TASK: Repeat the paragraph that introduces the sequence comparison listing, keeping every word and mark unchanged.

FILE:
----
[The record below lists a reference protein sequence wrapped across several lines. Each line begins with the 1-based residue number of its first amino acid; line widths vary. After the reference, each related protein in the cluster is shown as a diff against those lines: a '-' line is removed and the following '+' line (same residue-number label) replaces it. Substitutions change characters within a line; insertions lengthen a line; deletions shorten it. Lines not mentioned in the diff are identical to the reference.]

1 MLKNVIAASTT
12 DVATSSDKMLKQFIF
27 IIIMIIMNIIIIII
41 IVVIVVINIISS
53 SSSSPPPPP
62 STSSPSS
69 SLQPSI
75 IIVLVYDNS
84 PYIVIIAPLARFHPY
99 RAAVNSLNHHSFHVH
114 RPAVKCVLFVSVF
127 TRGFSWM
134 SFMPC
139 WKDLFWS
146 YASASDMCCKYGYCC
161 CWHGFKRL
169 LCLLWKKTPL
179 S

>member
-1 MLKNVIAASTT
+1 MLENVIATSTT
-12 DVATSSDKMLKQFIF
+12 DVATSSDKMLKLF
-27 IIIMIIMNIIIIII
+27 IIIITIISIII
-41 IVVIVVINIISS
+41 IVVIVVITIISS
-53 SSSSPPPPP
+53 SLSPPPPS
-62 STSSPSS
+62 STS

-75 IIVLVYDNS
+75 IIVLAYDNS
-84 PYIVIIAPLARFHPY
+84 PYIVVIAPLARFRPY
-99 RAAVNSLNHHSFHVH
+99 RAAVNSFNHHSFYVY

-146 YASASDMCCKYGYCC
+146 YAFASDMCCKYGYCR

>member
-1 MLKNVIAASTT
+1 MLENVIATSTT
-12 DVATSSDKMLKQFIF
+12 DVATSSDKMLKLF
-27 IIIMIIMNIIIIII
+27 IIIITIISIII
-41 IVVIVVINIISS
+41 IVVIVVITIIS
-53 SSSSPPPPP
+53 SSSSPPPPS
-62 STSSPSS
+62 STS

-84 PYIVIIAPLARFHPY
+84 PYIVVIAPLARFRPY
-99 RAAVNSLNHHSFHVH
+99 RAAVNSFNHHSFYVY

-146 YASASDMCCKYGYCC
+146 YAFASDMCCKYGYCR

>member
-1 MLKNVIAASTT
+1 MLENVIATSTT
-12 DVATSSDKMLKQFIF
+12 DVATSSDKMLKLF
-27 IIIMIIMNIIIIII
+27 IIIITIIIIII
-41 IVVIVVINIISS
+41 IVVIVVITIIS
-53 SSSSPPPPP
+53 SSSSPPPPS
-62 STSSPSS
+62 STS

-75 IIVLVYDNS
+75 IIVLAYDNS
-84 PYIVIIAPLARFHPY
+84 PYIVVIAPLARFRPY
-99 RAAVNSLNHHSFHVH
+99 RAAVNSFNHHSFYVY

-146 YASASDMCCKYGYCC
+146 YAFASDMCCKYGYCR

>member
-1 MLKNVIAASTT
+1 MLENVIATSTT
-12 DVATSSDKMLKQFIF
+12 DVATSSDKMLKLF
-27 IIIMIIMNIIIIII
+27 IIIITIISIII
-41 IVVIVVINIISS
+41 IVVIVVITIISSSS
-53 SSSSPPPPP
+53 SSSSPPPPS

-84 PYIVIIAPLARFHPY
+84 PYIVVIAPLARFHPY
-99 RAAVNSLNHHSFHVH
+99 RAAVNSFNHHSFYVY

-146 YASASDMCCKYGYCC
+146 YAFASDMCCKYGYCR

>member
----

[The record below lists a reference protein sequence wrapped across several lines. Each line begins with the 1-based residue number of its first amino acid; line widths vary. After the reference, each related protein in the cluster is shown as a diff against those lines: a '-' line is removed and the following '+' line (same residue-number label) replaces it. Substitutions change characters within a line; insertions lengthen a line; deletions shorten it. Lines not mentioned in the diff are identical to the reference.]